Why Medical Insurance Matters – The New Indian Express

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Express news service

First the caveat – I do not sell any insurance – medical or life. This article was triggered by a young friend who recently received a bill for Rs 76 lakh and has no idea who is going to pay.
Yes you are right, the coverage of Rs 76-lakh is NOT what you and I will ever get, but this person had 3-lakh – which is too low anyway!

He is an entrepreneur in the field of social media. He doesn’t want to go to the SM to ask him for money – that’s going to destroy his image, right?

What I suggest to everyone (especially for entrepreneurs with a start-up) is to take (say) basic coverage of Rs 5-7 lakh, critical illness coverage, supplemental insurance and super -up – all together totaling Rs 50 lakh. Term insurance coverage, of course, should cover all loans, spousal retirement, child rearing, marriage, and other lifestyle needs. Lifestyle needs could mean tennis lessons, swimming lessons, etc.

Medical insurance is a complicated business – with a supplement, a super supplement, a revolving policy, critical illness, etc. – so please engage with an agent. The agent will help you with documentation, complaints, medical examination, etc. In the case of term life insurance, I strongly advise you to go directly online.

Remember whatever you do with cancer insurance – remember it won’t cover diagnostic tests, travel, transportation, lost caretaker wages, lifestyle changes, etc. So to cover all of this I suggest you start with a separate SIP of Rs 7,500 per month. You should name it “SIP medical fund”. What it does is it mentally prepares you to spend that money in an emergency.

Suppose a family member has cancer (or liver or kidney failure) – it slows you down mentally and emotionally. Suppose you have Rs 25 lakh medical coverage – Basic, Float, and Super Top-up coverage. You also have company coverage from your company which covers “exceptional trauma” up to Rs 10 lakh.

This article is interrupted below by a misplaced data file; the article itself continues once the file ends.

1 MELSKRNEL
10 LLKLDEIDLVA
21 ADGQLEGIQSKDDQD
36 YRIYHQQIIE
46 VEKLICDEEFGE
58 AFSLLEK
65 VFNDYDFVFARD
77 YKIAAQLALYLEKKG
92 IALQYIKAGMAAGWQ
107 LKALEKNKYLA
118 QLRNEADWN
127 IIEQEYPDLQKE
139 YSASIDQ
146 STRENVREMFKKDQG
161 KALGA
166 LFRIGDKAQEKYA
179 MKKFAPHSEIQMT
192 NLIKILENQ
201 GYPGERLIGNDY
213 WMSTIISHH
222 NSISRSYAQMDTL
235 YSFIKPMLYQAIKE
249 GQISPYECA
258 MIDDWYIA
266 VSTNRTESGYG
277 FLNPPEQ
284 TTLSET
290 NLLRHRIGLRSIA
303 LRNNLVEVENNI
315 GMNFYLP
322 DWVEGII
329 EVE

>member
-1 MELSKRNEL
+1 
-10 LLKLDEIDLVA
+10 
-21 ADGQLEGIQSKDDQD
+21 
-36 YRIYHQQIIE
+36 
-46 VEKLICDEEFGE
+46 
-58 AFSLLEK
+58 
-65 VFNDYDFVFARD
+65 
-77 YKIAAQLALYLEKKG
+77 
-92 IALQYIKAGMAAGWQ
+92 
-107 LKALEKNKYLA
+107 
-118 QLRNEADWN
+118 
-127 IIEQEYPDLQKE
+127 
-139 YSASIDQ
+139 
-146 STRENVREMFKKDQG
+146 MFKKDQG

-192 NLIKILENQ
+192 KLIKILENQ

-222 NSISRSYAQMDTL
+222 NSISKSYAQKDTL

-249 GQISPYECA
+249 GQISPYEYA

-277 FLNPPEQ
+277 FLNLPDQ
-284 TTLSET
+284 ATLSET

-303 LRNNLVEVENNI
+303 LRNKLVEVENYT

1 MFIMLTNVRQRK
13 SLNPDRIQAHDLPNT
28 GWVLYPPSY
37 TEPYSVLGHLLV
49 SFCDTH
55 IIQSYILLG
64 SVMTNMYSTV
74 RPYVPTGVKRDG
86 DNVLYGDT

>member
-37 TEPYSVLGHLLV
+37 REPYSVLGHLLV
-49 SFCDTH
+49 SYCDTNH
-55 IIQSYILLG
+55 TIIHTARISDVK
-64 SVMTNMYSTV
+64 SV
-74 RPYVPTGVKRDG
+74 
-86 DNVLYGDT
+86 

None of this will cover diagnostic testing and loss of income. Let’s say that this shortfall is Rs 3 lakh. If it has to come from a “generic” fund, you will feel the pain much more! However, if your “SIP medical fund” said Rs 9 lakh – you will feel less bad. Of course, it’s psychological, but then. Your discussion with your family will be like, “I have saved money for such emergencies. And you know what. I have Rs 9 lakh in this fund, and we only need 3 lakh to be funded, so not that bad!

If you’ve never withdrawn money in distress, you won’t appreciate it – but preparation of the mind is just as important. I’m sure you know someone who’s been touched by cancer (or liver disease) – talk to them. Ask them how they prepared mentally, physically and financially. You will hear horror stories of dramatic changes in lifestyle. It cannot be avoided, let’s just try to be better prepared. Hope this never happens to us. Never.

Insurance is good, but it doesn’t cover anything. What you can do is Save. Invest. Make sure and, of course, pray that you never need to call the police.

PV Subramanyam writes at www.subramoney.com and is the author of the bestselling “Retire Rich – Invest C 40 a day”.


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